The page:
THE GANDO DISPUTE AND THE FUTURE OF NORTHEAST ASIA'S STABILITY
Colonel Eungjo Do
Republic of Korea Army
U.S. Army War College Class of 2011
The views expressed in the document are those of the author and do not necessarily reflect the official policy or position of the U.S. Army War College, the U.S. Department of the Army, the Republic of Korea Army, the U.S. Department of Defense, the ROK Ministry of Defense, or the U.S. or ROK Governments.
Today's strategic environment on the Korean Peninsula and in Northeast Asia is volatile, uncertain, complex, and ambiguous.
One roadblock to peace in Northeast Asia is a territorial dispute over a piece of terrain called Gando, which is located between the Korean peninsula and Chinese Manchuria and was a Korean territory until 1909. China currently controls the territory, but the controversy over control of Gando will reemerge if or when Korea is reunified.
Gando is of such significant geopolitical and geostrategic importance that it could ignite a crisis among the nations of Northeast Asia that could potentially affect world stability. Thus a peaceful resolution to this dispute is critical to both Korea and China.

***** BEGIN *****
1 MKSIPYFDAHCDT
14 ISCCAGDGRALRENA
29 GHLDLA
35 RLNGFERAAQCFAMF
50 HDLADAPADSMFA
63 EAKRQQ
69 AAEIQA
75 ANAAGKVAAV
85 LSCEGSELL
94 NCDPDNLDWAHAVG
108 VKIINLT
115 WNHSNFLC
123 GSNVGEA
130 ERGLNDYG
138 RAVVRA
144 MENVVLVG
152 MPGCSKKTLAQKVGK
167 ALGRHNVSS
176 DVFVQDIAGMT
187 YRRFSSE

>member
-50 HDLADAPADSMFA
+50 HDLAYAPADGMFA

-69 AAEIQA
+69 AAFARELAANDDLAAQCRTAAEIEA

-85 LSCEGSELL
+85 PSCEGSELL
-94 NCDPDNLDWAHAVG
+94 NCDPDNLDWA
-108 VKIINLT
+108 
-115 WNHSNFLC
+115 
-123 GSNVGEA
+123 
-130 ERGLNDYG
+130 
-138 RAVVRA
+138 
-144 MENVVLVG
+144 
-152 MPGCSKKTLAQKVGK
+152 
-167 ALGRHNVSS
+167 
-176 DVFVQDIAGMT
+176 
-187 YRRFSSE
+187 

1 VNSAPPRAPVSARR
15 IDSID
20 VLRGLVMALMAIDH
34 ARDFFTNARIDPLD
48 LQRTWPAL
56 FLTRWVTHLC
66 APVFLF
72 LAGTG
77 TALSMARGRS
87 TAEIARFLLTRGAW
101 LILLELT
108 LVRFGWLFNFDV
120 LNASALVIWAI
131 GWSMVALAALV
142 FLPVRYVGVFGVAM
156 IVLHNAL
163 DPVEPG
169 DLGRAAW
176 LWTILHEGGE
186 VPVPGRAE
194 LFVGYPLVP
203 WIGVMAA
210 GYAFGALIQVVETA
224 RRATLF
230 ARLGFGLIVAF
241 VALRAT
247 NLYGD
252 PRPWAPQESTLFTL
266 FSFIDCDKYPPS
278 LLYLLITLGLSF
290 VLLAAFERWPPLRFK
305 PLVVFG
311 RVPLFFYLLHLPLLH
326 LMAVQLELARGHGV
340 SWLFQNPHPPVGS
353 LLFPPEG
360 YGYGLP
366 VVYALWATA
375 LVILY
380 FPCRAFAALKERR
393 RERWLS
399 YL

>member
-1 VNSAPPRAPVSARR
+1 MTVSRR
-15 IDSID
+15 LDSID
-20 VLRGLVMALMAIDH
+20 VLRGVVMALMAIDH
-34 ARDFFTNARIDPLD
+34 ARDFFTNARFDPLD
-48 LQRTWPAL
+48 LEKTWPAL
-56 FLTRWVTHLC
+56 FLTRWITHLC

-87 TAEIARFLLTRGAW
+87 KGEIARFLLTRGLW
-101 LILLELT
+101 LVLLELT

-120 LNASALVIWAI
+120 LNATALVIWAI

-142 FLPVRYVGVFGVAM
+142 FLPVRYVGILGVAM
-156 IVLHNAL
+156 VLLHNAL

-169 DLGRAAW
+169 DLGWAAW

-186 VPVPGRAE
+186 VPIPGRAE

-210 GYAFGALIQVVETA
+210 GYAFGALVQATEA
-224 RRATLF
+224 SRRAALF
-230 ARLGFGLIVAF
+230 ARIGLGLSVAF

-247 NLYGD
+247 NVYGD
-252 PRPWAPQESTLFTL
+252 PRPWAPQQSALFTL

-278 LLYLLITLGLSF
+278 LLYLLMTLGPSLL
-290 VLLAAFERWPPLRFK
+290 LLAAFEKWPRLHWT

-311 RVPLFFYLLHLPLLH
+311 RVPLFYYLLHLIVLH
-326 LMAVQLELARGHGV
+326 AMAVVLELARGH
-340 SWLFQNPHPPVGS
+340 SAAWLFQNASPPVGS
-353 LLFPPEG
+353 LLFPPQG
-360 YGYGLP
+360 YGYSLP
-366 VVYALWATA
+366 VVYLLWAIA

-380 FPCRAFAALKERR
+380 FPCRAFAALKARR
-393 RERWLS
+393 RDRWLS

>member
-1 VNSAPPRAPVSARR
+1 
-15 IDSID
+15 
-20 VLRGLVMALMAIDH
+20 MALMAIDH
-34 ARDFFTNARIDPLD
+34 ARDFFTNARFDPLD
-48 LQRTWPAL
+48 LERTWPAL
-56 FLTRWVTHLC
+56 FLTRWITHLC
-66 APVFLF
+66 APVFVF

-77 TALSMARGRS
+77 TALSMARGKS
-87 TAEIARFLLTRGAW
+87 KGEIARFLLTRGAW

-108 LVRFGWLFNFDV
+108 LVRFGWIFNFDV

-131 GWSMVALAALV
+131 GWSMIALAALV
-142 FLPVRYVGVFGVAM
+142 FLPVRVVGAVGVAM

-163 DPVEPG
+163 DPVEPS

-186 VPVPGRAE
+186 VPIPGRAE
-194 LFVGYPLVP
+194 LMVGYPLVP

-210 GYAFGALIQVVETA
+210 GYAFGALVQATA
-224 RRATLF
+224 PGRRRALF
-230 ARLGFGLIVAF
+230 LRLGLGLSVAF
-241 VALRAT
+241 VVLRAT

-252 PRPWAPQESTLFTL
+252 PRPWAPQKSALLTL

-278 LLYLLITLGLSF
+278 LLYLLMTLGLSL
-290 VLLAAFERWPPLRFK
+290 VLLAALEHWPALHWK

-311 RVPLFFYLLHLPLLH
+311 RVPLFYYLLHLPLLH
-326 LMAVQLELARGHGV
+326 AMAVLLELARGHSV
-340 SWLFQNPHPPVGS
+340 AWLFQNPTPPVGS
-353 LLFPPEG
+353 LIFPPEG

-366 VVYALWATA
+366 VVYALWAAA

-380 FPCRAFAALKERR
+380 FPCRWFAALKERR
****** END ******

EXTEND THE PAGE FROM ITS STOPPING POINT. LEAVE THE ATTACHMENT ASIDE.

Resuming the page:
This U.S. Army War College International Fellow student author argues:
---- that Gando should ultimately be handed back to Korea;
---- this, however, first requires an intermediate process that will be acceptable to both Korea and China;
---- there exists a peaceful and realistic way for this to occur, with the final decision on control of Gando in the hands of the residents themselves; and
---- that outcome will increase stability in Northeast Asia in the rapidly changing global environment and promote a prospering commerce hub between Korea, China, and Russia.
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